What makes Red Bird look so angry?
Everyone knows you can tilt down an eyebrow to make a character look mad, as in the "\ /" emoticon. But sometimes the eyebrow slant doesn’t work as effectively as you would expect. What’s going on?
In my January and February blog posts, I described the "Hot Spots" around the eyes and the mouth, the two facial regions responsible for 90% of the information we use to interpret facial expressions. I discussed how the ocular Hot Spot includes the eyelids, iris and eye whites, as well as the area up to, and including, the eyebrows. Changes in this small region of the face are critical to determining the emotion we detect; as the eyebrow modifies its shape, we modify our interpretation of what that shape means -- but only if the eyebrow is within that limited Hot Spot of the eye.
RULE 1: THE NEUTRAL EYEBROW never falls below an Imaginary Line that grazes the Top of both Eyeballs (UEL)
In Figures 1 and 2 below, I have illustrated the same face with neutral eyes and brows. In Figure 1, I have drawn two blue circles that approximate the location of the eyeballs with a horizontal line grazing their upper limit (which I call the "Upper Eyeball Line" or UEL). Even if we can’t see the entire eyeball, we can infer its location which allows us to implicitly read the emotional clues as the eyebrows move.
You can see that the neutral eyebrow in Figure. 2 is close to the upper edge of the eyeball, but it does not fall either at or below the UEL drawn in Figure 1. This is anatomically determined, as the eyebrow hair only grows on the skin covering the skull region above the eye socket, but the eyebrow never grows in the eye socket itself where the ball is located.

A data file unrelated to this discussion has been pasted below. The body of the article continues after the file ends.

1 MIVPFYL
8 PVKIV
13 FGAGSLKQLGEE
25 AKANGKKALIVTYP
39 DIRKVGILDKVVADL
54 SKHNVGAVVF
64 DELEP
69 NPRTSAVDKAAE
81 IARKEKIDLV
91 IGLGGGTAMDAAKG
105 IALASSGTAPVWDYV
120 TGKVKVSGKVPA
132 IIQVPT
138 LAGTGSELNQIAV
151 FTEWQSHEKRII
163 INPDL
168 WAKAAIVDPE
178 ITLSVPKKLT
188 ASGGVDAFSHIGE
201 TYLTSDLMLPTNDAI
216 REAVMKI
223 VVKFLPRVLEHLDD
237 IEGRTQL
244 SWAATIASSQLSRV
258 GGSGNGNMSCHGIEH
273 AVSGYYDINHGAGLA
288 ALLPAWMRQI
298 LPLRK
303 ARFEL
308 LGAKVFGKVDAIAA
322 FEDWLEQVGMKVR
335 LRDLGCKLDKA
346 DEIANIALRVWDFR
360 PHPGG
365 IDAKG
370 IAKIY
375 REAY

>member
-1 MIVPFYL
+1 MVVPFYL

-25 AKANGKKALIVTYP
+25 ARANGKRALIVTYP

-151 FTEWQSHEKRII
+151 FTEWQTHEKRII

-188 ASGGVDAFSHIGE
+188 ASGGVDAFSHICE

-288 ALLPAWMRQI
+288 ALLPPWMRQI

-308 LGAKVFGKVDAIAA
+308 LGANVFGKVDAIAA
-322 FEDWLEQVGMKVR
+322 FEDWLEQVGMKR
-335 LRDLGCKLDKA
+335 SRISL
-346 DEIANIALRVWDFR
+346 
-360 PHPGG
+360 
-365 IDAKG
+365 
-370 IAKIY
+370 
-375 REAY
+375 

The area of the forehead where the eyebrow can affect the eye expression is very limited; in fact, most of the visible forehead is beyond this active zone. In Figure 3, I have again indicated the location of the eyeballs and the UEL. In Figure 4, the same face illustrates a correctly drawn set of frowning eyebrows, located well above the eye socket, which have no effect on the expression of the rest of the face, eyes included. Our perceptual system is triggered only by information we perceive within the eye’s Hot Spot, and that highly-emotive region ends much closer to the upper edge of the eyeball.
In Figure 6, the slanted eyebrows have been lowered to the point where the inner corner falls just below UEL, as delineated in Figure 5. Our character looks a bit annoyed, or frustrated, or perhaps simply thoughtful - all aspects of a mild frown.
In Figure 8, the eyebrows have been lowered to a level even further below the UEL delineated in Figure 7. This seemingly small change increases the degree of apparent anger. Now the interpretation of “thoughtful” is not plausible; “pissed off” would be a more likely description.
Rule 5: THE EXPRESSION OF THE EYES Can Change the Way We See the Mouth
It turns out that there is no such thing as an angry mouth in isolation. If the eyes are not perceived as angry, there is NO position of the mouth, simply by itself, which will make the whole face look angry. However, a clear anger signal from the eye Hot Spot featuring the lowered brow, as shown in figure 8, has a decisive effect on a mouth shape that might otherwise be ambiguous. The mouth in Fig. 8 now looks compressed and pouting in a hostile way.